How So Is Women’s Speech a Bit Different From Men’s?

By AL ROMANO | Dec 12, 2018

We have heard many comments about the differences between men and women, the opposite sexes, as different as night and day. Much also has been made about the “feminist revolution” of the 1960s and 1970s (often ignoring previous iterations in U.S history), and the more current #MeToo movement among others in the intervening decades. All of these social uprisings have been premised on the basic differences between the sexes, and the concomitant claim of women’s inequality in the relationships brought up and out. A lot of words have been stated and written about these matters. For linguists, the words themselves have been indicative of attitudes about – and real differences in – the realities of our gendered selves.

When I studied for my degrees in linguistics, race and gender were my two paramount interests. I initially wanted to study ethnic language varieties: Appalachian dialects, “black English,” Italian-American vernacular. What led me into gendered language studies – how men and women actually speak – arose from a paper I did on what I called the “lost language of ladies”: the polite speech of early- and mid-20th century American women of a certain race and class (white, urban, middle class).

During my research, the work of the pioneering linguist of feminist speech, Robin Lakoff, said it all. In her 1973 article for the journal Language in Society, “Language and Women’s Place,” she outlined nine features of women’s speech, or attitudes about women’s speech, that galvanized all linguists. So powerful were her points that I used them as part of my dissertation’s focus. Of all the analyzed features, one struck me as a salient structure, and one that was the smallest, physically: “so.”

She described this “intensive so” as “more frequent in women’s language, although certainly men can use it.” She further characterized it as a device to hedge on emotion, “as though to say: I feel strongly about this – but I dare not make it clear how strong.” For example, the use would be something like this: When a woman sees a newborn baby, she might exclaim, “She is so cute!” This use of the hedged “so” seemed important enough for Lakoff to note.

Many of her other features were general, such as women don’t have a sense of humor or can’t tell jokes – from a man’s point of view. I delved into this element through a number of recordings and contexts, which I won’t get into, as they fill my dissertation. But what she stated about “so” proved powerful: Women of all ages and differing backgrounds used this construction much more than the males in my sample.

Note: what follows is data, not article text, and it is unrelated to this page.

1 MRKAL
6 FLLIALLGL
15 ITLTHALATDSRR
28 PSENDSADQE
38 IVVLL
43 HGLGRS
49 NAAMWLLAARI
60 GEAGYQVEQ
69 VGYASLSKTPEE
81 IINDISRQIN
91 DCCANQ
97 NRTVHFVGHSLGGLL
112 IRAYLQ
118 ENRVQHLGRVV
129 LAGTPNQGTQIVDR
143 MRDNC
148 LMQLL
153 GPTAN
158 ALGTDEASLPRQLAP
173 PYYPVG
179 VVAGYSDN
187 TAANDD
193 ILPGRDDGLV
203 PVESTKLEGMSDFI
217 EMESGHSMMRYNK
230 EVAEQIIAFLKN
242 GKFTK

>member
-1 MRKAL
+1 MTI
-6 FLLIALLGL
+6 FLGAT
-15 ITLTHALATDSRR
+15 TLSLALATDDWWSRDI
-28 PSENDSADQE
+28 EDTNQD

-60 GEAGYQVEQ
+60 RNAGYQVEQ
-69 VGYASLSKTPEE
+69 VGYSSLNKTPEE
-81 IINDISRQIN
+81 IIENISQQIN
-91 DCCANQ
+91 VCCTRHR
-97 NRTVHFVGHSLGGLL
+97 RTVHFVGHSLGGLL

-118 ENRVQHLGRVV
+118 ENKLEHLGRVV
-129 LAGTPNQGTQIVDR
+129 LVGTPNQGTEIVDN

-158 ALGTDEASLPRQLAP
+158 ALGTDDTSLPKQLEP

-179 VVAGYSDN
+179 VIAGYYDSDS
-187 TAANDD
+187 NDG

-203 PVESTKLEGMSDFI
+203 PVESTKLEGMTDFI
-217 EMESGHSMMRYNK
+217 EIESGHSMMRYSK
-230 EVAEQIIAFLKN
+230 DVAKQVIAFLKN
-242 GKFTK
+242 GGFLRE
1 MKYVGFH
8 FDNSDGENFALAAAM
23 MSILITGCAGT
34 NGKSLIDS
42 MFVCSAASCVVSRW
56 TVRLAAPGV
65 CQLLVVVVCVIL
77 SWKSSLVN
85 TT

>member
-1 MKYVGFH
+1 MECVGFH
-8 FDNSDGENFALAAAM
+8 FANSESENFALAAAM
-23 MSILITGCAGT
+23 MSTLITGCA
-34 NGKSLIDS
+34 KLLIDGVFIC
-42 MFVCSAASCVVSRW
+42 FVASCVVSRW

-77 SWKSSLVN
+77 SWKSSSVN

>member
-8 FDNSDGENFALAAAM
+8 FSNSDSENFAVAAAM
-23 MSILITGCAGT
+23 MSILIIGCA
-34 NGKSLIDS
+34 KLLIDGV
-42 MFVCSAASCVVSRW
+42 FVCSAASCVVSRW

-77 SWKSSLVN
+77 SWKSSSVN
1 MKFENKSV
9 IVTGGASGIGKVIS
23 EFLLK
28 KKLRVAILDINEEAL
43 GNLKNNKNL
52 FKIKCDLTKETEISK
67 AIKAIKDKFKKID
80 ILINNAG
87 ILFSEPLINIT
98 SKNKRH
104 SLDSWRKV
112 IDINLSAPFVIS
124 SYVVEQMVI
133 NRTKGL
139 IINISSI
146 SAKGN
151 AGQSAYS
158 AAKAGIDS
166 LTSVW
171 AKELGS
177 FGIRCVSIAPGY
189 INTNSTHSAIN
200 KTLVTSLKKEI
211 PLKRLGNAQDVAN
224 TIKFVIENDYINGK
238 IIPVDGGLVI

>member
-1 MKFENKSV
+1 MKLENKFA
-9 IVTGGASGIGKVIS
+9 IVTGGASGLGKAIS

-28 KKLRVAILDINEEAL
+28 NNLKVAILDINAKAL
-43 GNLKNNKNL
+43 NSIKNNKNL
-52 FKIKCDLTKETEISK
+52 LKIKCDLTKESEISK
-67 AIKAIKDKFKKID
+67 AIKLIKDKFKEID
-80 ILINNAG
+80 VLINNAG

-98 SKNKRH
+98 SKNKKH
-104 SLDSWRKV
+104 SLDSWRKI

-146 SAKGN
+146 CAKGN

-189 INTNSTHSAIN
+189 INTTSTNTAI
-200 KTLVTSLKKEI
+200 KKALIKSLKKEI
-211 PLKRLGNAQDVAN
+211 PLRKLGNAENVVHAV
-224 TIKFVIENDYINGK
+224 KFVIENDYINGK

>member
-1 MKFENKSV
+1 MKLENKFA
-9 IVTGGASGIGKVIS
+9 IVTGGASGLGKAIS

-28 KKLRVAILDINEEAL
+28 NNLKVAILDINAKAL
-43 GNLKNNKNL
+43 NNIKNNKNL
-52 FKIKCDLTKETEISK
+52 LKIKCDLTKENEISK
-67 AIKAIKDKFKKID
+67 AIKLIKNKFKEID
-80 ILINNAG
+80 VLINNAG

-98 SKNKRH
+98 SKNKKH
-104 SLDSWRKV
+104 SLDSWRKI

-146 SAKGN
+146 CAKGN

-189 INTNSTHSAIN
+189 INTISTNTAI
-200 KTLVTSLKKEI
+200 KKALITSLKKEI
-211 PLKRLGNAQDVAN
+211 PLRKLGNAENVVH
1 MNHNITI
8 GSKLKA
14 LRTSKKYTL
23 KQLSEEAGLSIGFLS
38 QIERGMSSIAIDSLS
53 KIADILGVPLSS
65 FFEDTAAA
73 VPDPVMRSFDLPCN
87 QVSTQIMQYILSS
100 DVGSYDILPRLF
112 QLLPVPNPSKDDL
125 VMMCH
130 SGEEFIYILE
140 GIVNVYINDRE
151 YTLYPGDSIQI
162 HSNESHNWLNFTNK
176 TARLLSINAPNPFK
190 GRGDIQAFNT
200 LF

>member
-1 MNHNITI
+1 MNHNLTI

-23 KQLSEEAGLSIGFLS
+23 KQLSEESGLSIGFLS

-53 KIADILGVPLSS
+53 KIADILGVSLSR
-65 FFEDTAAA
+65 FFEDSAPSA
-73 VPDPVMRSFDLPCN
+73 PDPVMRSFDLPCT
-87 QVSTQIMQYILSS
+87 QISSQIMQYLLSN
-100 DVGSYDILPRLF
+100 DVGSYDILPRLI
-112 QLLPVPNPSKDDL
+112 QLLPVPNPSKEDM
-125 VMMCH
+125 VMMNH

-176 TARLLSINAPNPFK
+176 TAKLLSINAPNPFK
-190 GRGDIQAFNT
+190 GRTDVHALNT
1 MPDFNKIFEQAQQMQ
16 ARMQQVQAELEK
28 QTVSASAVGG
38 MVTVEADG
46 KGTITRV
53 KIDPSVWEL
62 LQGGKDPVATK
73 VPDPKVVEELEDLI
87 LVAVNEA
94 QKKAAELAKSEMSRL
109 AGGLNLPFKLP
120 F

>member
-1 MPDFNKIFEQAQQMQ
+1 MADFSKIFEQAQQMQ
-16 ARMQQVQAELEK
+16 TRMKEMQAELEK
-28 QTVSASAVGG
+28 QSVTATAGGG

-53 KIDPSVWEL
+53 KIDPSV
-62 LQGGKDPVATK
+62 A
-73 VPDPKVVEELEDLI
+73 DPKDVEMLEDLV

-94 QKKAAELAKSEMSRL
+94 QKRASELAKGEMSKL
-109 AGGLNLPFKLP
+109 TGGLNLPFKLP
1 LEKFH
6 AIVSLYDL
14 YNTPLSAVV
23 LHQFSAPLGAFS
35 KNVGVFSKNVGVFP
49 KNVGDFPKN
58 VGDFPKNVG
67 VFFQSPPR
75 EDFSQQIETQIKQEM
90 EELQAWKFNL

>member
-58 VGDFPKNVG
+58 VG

I found that rather than being a brake on emotion (or “hedge,” as she called it), the use of “so” demonstrated an outpouring of emotion, a gush of feeling, especially evident in the audiotapes I compiled. My dissertation was defended, accepted and duly filed.

Over the 20 years since, I have occasionally dipped into the use of “so” to hear if it had changed in any ways. Other than a spike in the use of the idiom “thank you so much” in acceptance speeches at awards shows by both genders (and I include its use by gays and others who reject the binary male/female gender designations, as I did in the original thesis work), the predominant preference for “so” remained among women. So, I decided to do a little more anecdotal research.

Between September and November, I spent five- to 10-minute stretches of time listening to women and men talking on television. Included in this little survey were political and culinary contexts: the reaction to the brouhaha surrounding the confirmation of Judge Kavanaugh and holiday cooking shows. From the former sampling, in the space of 10 minutes I noted the following comments, among many others:

“I’m so passionate about this moment” (concerning Dr. Blasey Ford’s testimony); “it was so heartfelt”; (the results of the testimony) were so discouraging”; “so important (were the speeches)”; I was so amazed to see so many people demonstrating”; “I was so disappointed”; “so honest were the words of the two sides”; “(Dr. Blasey Ford) spoke so forthrightly”; “The hearings were so incredible and so important”; “so many people came forward”; “so incredibly struck by it all”; “so disturbing”; “so many survivors came forth”; “I’m feeling so rejuvenated;” “(Judge Kavanaugh seemed) so perilously out of touch.” These 16 uses of “so” were uttered by women of different ages, different races and ethnicities (four were born in non-English-speaking countries), and different places; all but two were interviewed or spoke separately from the others. No man used “so” during the time I watched, although all speakers were emotional about the unfolding events, and both genders spoke separately and together.

I then listened to parts of two cooking shows, and during the seven minutes spanning the two, I heard the following: “(The food was) so moist”; “(The cake was) so tasty”; “(The dish was) so amazing.” The first speaker was African-American; the second was white. There were men present during both telecasts, but, as before, none used the expression, although all were excited by the foods they ate, and said so.

What this little study again showed was Lakoff’s discerning ear, noting that “so” is a sign of emotion and, more importantly, used mostly by women. My own initial research into her work proved her correct, and years later, by just listening in a little on people’s unguarded emotional talk, I found that her findings were still accurate.

So, I hope you enjoyed this as much as I did, and will be so happy if this proves so.

Al Romano of Manahawkin is an adjunct assistant professor in the English/literature department at Ocean County College.

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